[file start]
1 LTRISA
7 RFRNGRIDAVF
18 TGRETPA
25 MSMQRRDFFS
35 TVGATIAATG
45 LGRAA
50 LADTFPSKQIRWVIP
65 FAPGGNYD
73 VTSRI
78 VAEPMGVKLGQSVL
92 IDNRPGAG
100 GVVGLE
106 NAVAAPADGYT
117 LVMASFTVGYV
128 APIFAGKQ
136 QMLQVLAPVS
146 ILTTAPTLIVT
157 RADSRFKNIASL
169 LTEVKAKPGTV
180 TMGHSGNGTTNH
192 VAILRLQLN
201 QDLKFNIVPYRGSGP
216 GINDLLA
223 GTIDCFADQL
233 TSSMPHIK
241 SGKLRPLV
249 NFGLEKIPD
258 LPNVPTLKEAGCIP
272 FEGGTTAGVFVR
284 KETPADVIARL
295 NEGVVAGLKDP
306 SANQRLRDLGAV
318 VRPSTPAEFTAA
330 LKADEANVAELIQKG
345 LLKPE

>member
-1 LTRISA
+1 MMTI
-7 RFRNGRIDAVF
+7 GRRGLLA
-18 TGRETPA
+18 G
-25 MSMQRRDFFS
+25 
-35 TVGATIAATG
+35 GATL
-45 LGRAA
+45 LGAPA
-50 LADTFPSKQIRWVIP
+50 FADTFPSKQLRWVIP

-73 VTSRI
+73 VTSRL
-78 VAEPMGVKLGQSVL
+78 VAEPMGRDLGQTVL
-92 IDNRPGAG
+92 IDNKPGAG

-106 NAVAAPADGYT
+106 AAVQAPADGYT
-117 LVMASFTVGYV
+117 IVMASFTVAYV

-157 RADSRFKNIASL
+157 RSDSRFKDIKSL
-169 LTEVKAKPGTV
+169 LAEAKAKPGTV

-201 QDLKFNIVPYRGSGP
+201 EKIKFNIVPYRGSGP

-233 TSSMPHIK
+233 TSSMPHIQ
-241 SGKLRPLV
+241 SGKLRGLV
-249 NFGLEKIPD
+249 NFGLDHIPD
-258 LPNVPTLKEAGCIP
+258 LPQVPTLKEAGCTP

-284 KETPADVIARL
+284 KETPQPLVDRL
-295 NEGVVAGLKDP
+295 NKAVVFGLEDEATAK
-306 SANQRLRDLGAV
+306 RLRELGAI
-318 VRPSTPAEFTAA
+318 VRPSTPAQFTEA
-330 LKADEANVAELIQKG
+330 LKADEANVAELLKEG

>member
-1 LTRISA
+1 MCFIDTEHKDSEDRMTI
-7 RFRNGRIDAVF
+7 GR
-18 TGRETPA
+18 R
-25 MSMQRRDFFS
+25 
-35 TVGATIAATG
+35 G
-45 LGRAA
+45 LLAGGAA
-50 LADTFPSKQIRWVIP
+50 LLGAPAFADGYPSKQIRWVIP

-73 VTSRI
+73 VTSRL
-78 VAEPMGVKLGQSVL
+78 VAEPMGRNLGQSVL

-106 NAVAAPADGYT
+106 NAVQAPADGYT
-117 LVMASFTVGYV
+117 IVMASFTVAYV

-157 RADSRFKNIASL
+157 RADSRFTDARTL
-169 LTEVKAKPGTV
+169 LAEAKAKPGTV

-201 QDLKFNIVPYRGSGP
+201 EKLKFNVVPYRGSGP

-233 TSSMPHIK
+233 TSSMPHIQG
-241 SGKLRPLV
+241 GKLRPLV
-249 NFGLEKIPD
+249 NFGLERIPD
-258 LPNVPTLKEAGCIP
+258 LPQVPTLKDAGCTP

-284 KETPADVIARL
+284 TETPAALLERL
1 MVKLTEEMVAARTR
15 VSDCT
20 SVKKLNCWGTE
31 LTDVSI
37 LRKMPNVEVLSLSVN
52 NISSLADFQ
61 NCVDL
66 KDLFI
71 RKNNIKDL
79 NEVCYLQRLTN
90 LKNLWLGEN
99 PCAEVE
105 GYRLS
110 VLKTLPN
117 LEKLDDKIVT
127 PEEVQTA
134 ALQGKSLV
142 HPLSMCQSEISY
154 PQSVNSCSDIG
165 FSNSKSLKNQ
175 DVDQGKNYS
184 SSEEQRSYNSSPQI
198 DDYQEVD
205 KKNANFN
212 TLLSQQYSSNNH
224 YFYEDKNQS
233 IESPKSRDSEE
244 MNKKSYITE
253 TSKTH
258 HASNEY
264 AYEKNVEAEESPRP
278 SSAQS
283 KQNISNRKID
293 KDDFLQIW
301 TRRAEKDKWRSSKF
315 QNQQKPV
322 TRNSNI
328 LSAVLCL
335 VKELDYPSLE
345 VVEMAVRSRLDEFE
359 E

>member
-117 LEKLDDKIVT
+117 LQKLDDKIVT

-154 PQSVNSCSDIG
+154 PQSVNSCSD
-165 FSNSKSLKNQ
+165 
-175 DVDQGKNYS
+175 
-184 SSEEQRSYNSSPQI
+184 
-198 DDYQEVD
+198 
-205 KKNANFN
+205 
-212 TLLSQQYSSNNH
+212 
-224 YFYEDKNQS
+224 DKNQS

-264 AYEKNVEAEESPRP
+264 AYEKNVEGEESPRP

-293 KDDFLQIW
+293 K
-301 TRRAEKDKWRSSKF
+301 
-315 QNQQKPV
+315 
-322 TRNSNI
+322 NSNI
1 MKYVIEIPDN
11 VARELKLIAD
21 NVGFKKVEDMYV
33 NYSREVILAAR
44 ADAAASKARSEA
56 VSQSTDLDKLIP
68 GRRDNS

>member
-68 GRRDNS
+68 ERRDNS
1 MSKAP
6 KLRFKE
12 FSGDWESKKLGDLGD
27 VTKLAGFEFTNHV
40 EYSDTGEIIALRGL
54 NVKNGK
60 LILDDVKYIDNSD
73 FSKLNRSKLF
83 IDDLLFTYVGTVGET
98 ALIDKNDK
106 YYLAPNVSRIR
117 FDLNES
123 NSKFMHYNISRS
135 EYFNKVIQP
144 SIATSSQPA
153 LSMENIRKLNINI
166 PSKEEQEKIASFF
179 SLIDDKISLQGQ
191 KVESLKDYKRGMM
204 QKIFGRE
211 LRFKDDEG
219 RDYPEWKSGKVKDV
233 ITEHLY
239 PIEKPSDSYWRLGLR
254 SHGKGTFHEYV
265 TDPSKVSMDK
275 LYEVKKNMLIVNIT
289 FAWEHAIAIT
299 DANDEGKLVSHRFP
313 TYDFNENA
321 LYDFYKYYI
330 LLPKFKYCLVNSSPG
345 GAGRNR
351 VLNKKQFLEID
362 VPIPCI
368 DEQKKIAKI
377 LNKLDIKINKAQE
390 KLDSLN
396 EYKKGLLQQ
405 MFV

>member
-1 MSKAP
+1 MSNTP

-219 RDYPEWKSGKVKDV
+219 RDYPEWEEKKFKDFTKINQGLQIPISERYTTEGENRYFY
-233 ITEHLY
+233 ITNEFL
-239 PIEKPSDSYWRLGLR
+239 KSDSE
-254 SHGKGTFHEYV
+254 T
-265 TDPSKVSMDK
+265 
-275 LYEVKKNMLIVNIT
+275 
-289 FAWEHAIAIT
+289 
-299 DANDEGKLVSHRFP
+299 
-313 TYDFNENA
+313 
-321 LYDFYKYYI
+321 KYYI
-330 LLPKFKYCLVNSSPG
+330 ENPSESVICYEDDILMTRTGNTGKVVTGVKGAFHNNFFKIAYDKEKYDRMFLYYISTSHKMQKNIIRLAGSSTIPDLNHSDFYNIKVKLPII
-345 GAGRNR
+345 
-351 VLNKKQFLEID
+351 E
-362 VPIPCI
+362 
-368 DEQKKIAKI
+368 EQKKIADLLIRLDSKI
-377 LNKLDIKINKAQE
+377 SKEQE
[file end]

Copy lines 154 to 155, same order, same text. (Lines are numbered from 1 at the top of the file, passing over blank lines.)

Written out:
264 AYEKNVEAEESPRP
278 SSAQS